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Old 18-09-2019, 13:42   #13
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Re: Solar panel config question

Five million solar posts and THIS ONE is by far the most succinct and useful reply, ever.


Thanks for your clarity.


Not that the OP couldn't have found this answer with a little reading, right here on CF.


Well done!


And I don't even have solar (other than a small maintenance panel connected to a pwm cheap controller to allow me to unplug the boat between cruises).


I keep asking myself "Why is budget an issue when it comes to wiring when the panels and their supports cost so much to begin with? Why not get the very most one can from the concept?"


Sure, it all adds up, but why do it wrong to start off?



Quote:
Originally Posted by noelex 77 View Post
There are always some shading issues with solar panels on a sailboat. You just cannot get rid of the pesky mast and standing rigging. Yachts mounting the solar panels on an arch well to stern, above the level of the boom, and without any aerials or wind generators above them will have fewer shading issues than other boats, but even slight shading has a very significant impact on solar panel output.

In terms of shading performance, the best results are with individual controllers for each panel, followed by parallel connection, with series connection the worst choice. The cost and difficulty of installation is normally the exact reverse order of the above, although there are anomalies. For example several small solar controllers can be a similar price to a single larger controller in some cases. However, the cost and difficulty of installing the thicker (or multiple) wiring for the first two options is often significant and that results in series connection being significantly less expensive and easier.

The important question is how much of an improvement in output is seen with the more expensive and difficult options. Unfortunately, this is hard to quantify. There have been few valid and scientific comparisons. My impression is for most boats given the difficulty and cost of fabricating a solar arch and the cost of the panels themselves etc it is usually worth doing it right and at least using parallel connection, if not individual controllers, despite the extra wiring cost and difficulty over series connection.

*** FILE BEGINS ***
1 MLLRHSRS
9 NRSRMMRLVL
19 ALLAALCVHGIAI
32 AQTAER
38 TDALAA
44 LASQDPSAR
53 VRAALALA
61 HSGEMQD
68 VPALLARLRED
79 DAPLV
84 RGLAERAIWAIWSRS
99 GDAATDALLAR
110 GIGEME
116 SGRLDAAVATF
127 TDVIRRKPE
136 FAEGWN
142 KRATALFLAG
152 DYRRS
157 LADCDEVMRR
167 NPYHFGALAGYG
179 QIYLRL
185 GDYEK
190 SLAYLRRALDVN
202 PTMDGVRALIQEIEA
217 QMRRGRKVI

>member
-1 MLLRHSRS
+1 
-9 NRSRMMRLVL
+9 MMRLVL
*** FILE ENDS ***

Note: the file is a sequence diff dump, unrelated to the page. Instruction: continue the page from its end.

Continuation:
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Old 18-09-2019, 15:45   #14
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Re: Solar panel config question

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.............
I always install a schottky steering diode in series with each panel output to both block back-current into shaded panels..............



My panels came with blocking diodes installed, it's inside the connection box. I was told that was standard now ?
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Old 18-09-2019, 17:00   #15
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Re: Solar panel config question

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My panels came with blocking diodes installed, it's inside the connection box. I was told that was standard now ?

It would be very odd to see a factory installed steering diode because steering diodes are only compatible with a parallel array and will disable panels connected in series. You can verify that with an ohmmeter. With the panel isolated and no light on the panel (put something opaque over the panel like a towel), connect the probes in reverse polarity. You should read infinite or very high resistance. If you read only a few ohms, the diode is connected in parallel, and instead of being a steering diode, it's a bypass diode intended to pass current around a shaded panel when connected in a series array. If that's the case - you can leave the factory diode in place but you still need a steering diode for a parallel array configuration.


If you can see the diode, you can also visually verify its function. If it is connected in parallel with the panel output, and the end with the stripe marking (the cathode) is connected to the positive panel output, then it's a bypass diode, not a steering diode -- and it will do no harm but also do no good in a parallel panel configuration.


The conventional configuration is to connect each steering diode in series with the positive output lead of each panel, with the anode (the end farthest from the stripe marking) connected to the panel positive lead.


I should have mentioned in my post above that another advantage of a parallel array is the flexibility of connecting several panels of differing outputs on the same array - as long as their Vmp voltages are the same or very closely the same. My strategy is to harvest power over the full arc of the sun. I have nine 12.5 watt panels, two 50 watt panels, and two 70 watt panels. They all are within 0.5 volts of the same Vmp, but would not function well at all in a series array -- nor could I possibly have space and budget to install 13 MPPT charge controllers: one for each panel. But they work quite well in a parallel array.